Anyway, I’m still pondering lava cake? Lava cake!!!??? Come on, Frank, couldn’t you have gone with “smouldering volcano?” How about showing me some respect, brother. 🙂

  3. Years ago, a brilliant psychiatrist friend of mine once went into a mini-lecture on the subject that anger is never a primary emotion but, rather, always a secondary emotion. There was always something underlying it, supporting it.

    The 60s was a different context. But I would like to think that emotions related to those the gave rise to the riots in the 60s is similar to those evoked by the Zimmerman case and that, perhaps, they will give rise to secondary emotions that lead to a different kind of activism today that will be just as effective as the riots were in the 60s. Probably naive on my part but …

    Wouldn’t it be nice if it led to an activism that energized like minded people to elect legislatures that would parry the Tea Party and force legislatures to reexamine the stand your ground laws and self defense laws to ensure they provided equal protection to all and not just white people?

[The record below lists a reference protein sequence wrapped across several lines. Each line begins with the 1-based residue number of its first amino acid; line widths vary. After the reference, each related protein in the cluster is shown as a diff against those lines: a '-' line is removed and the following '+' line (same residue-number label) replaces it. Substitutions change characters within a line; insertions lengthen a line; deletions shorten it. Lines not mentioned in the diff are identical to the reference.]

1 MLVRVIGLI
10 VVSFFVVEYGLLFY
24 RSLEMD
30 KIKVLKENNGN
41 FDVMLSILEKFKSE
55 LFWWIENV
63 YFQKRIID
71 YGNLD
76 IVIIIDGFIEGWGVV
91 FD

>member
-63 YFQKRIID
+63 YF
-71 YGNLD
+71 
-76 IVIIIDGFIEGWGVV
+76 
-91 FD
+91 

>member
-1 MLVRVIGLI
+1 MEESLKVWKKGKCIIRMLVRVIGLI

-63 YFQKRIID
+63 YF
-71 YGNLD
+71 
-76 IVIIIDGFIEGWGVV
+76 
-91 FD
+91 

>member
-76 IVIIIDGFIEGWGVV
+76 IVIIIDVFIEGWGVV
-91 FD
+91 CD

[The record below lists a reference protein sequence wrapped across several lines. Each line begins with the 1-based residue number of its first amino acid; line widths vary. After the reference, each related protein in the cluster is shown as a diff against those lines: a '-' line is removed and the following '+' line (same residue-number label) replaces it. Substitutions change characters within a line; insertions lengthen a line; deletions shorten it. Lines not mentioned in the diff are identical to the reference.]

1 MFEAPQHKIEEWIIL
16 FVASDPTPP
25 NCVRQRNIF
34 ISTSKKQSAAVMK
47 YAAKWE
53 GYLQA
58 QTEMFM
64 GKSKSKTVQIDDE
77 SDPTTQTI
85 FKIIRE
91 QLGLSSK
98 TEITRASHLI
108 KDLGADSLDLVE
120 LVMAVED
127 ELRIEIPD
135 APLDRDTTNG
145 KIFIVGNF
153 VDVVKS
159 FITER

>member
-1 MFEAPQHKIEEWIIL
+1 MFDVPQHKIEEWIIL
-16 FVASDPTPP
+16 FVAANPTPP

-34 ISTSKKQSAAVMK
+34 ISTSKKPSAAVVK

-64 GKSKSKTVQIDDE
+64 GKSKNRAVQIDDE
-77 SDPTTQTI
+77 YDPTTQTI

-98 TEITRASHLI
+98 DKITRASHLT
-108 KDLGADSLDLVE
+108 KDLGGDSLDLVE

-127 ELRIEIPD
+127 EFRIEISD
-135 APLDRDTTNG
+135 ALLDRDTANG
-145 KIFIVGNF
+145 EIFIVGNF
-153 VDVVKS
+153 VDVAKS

Or the activate like minded people to elect local and state politicians who would, in fact, validate the Robert’s court ruling on the voters rights act? (“equal sovereignty” notwithstanding)

    One potential good that could some from this travesty is that it may shed light on the fact that there still is racism in a way many who have been denying that fact can at lease see it. I fear riots in the streets would only allow the racists to hijack the argument so that the real issues are lost and that light would be extinguished.

    But then, I’m not seeing that energy either … like I said naive. Nonetheless, I would hate to see riots smash the memory of Trayvon Martin and the travesty of justice that was the Zimmerman trial. There has to be a way to make some good come it.